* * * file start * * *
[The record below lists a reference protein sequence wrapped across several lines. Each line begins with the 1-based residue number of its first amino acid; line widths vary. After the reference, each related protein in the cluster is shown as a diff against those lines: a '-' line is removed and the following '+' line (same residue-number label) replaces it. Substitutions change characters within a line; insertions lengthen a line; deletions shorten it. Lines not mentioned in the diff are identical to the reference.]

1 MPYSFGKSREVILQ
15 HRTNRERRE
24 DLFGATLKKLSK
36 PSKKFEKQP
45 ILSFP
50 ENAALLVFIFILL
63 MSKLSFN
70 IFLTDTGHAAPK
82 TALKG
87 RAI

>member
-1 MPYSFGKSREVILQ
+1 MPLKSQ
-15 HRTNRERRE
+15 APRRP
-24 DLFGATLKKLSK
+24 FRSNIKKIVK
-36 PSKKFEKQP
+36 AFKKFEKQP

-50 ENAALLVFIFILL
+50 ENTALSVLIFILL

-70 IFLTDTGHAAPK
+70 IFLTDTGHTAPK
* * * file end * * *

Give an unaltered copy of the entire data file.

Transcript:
[The record below lists a reference protein sequence wrapped across several lines. Each line begins with the 1-based residue number of its first amino acid; line widths vary. After the reference, each related protein in the cluster is shown as a diff against those lines: a '-' line is removed and the following '+' line (same residue-number label) replaces it. Substitutions change characters within a line; insertions lengthen a line; deletions shorten it. Lines not mentioned in the diff are identical to the reference.]

1 MPYSFGKSREVILQ
15 HRTNRERRE
24 DLFGATLKKLSK
36 PSKKFEKQP
45 ILSFP
50 ENAALLVFIFILL
63 MSKLSFN
70 IFLTDTGHAAPK
82 TALKG
87 RAI

>member
-1 MPYSFGKSREVILQ
+1 MPLKSQ
-15 HRTNRERRE
+15 APRRP
-24 DLFGATLKKLSK
+24 FRSNIKKIVK
-36 PSKKFEKQP
+36 AFKKFEKQP

-50 ENAALLVFIFILL
+50 ENTALSVLIFILL

-70 IFLTDTGHAAPK
+70 IFLTDTGHTAPK